School Name: Colebrook Elementary
School District: SD#36 Surrey
Inquiry Team Members: Monica Chiorean: firstname.lastname@example.org, Sara Dhillon: email@example.com, Karen Ladhar: firstname.lastname@example.org, Corrine Bell: email@example.com, Tam Manery: firstname.lastname@example.org
Inquiry Team Contact Email: email@example.com
Type of Inquiry: NOIIE
Grade Levels: Primary (K-3), Intermediate (4-7)
Curricular Area(s): Arts Education, Language Arts – Literacy, Language Arts – Oral Language, Language Arts – Reading, Mathematics / Numeracy, Social Studies
Focus Addressed: Indigenous understandings (for example, Traditional Knowledge, oral history, reconciliation), Core competencies (for example, critical thinking, communication, problem solving), Experiential learning, First Peoples Principles of Learning, Indigenous pedagogy, Inquiry-based learning, Land, Nature or Place-based learning, Social and emotional learning, STEM / STEAM
In one sentence, what was your focus for the year? Our focus was to explore the connection between First Peoples Principles of Learning and mathematics through hands-on experiences, and how this promotes student engagement.
Scanning: The scanning process allowed us to interview students and teachers using the four key questions. The four questions were adjusted to meet the students’ age and understandings. We noticed the majority of the students and teachers have some knowledge about the First Peoples Principles of Learning and their connections to our curriculum/learning. Teachers express the struggle of finding and using authentic Indigenous content with mathematical concepts.
Focus: We decided to focus on the connection between First Peoples Principles of Learning and mathematics because of students and teachers interests in learning more about Indigenous people. Beading was an area which allowed us to learn more about patterns and the materials beads are made of – connection to place; learn about beading regalia. We were hoping that our students would strengthen their mathematical knowledge about patterns, repeating patterns, and learn more about the significance of beading for regalia. We noticed students were engaged in learning at all times; they were excited to learn about regalia, pow wow celebrations, and diverse materials beads are made of.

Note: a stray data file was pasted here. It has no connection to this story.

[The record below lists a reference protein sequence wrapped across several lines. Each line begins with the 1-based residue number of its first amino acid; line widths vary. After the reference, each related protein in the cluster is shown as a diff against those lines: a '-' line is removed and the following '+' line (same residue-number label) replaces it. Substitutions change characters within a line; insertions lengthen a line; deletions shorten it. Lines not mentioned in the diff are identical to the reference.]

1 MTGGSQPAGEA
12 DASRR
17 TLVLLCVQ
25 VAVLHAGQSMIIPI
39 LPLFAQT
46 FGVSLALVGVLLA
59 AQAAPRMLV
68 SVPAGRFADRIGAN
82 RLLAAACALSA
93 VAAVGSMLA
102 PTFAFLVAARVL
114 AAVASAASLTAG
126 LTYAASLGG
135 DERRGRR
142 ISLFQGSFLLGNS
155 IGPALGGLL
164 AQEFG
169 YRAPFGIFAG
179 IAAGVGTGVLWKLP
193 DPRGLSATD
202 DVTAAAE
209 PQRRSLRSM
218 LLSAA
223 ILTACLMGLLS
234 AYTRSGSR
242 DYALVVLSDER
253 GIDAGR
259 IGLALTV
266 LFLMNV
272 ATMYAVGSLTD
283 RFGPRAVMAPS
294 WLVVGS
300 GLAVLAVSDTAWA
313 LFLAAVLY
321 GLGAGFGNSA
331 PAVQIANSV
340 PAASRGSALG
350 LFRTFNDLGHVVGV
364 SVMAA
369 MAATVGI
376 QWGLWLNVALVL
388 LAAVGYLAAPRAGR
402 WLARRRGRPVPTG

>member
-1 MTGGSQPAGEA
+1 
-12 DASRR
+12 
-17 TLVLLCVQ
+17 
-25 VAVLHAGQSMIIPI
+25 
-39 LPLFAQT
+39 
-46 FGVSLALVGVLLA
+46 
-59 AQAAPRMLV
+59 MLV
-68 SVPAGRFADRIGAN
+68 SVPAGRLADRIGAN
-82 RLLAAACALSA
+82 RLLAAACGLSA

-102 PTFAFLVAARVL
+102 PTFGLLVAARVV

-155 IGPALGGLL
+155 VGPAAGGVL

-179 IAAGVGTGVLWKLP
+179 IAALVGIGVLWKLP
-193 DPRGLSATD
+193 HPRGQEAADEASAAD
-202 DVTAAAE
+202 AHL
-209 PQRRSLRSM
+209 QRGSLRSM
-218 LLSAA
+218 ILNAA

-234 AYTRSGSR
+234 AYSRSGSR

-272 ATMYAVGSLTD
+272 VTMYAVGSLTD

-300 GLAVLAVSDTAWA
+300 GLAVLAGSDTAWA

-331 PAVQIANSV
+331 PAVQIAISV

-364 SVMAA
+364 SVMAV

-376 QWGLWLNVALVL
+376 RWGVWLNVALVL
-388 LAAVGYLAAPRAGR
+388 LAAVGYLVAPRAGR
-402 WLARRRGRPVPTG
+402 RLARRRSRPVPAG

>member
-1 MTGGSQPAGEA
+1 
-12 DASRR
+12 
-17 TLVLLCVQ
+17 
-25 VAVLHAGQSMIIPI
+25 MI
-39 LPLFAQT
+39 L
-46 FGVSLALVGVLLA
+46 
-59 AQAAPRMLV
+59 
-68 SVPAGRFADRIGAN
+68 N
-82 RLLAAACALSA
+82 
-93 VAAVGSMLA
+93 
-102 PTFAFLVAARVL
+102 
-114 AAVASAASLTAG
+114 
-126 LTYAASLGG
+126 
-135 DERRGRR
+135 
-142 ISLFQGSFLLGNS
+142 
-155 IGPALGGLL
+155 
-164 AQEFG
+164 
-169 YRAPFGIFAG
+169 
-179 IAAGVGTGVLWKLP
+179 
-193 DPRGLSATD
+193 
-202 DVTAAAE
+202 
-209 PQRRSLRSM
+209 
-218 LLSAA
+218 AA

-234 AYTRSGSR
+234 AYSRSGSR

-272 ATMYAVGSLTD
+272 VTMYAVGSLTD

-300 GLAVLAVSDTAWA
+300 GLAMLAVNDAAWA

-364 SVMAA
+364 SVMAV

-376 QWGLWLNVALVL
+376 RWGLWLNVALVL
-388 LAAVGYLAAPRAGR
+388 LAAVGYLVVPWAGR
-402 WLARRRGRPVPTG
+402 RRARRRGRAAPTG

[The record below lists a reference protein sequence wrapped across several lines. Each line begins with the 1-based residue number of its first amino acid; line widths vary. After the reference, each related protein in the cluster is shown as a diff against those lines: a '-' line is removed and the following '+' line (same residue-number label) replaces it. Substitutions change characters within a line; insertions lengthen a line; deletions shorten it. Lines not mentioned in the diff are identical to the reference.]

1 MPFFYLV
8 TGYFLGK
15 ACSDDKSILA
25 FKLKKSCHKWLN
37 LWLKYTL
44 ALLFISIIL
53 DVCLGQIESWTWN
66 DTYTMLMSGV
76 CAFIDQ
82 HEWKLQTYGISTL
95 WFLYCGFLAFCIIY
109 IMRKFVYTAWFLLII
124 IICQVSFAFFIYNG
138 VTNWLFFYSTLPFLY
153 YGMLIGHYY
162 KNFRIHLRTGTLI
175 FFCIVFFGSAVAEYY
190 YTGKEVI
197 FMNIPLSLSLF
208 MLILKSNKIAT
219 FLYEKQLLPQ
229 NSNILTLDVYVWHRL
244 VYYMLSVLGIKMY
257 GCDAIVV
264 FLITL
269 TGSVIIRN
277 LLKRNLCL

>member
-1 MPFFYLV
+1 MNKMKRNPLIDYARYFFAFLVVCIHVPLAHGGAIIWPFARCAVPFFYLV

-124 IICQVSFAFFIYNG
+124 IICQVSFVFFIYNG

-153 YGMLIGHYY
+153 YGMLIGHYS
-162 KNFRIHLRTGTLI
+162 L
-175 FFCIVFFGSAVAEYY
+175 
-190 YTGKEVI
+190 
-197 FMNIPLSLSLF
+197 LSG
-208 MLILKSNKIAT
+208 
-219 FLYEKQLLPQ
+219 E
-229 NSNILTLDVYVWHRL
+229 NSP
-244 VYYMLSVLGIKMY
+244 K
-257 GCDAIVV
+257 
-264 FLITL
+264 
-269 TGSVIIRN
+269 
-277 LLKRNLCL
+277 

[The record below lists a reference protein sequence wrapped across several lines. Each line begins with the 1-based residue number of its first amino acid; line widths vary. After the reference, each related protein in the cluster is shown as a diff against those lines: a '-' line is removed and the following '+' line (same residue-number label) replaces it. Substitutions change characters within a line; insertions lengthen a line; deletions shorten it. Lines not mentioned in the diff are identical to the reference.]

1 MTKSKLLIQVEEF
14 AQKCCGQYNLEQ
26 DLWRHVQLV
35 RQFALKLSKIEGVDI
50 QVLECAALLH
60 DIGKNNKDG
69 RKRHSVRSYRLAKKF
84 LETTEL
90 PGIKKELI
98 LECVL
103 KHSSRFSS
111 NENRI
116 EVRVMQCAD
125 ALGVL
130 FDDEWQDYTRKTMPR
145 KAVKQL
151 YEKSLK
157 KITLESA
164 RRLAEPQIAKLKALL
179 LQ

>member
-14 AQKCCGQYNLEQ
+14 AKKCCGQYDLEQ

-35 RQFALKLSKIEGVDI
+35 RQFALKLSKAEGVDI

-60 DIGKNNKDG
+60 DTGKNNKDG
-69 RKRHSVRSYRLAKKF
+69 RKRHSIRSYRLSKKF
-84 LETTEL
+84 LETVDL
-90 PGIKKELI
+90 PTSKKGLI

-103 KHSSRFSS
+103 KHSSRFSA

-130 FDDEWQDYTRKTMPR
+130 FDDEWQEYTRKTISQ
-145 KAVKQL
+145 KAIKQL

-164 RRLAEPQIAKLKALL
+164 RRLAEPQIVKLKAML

Hunch: We enjoyed learning more about beading through our virtual presentations with Mrs. McSpadden, and the way beading is connected to the First Peoples Principles of Learning. The students were actively engaged in these presentations, were able to ask questions, and enjoyed the story telling.
New Professional Learning: Our learning was guided by the Spiral of Inquiry book, the First Peoples Principles of Learning, and diverse Indigenous literature. We shared stories with students that encouraged them to explore and learn more about beading as part of the Indigenous culture. The hands-on materials were very helpful for staff and students to explore new ideas and actively engage in all the activities provided. We appreciated the 2 virtual workshops our students had with Mrs. McSpadden, which were a great opportunity to learn more about Indigenous protocols, ceremonies, beading, regalia and storytelling.
Taking Action: We brought in new materials and resources to help build our choices for the students, and it worked out really well. Children were excited to learn more about different types of beading materials: wood, stone or bone. We will continue to do the same moving forward.
Checking: By bringing in more materials, we have moved in a positive direction and we are happy with our results. Students were able to make connections between the First Peoples Principles of Learning, and learn more about beading. They demonstrated their understanding of mathematical concepts (patterns) and connection with Indigenous learning. Our learners
are more capable of stretching their learning and building horizontal connections.
Reflections/Advice: We learn that students learn best by doing and making personal connections. When using hands-on materials, students are engaged, work collaboratively and are able to challenge their thinking. Looking forward we hope to continue strengthening our learning and connections we made with the First Peoples Principles of Learning.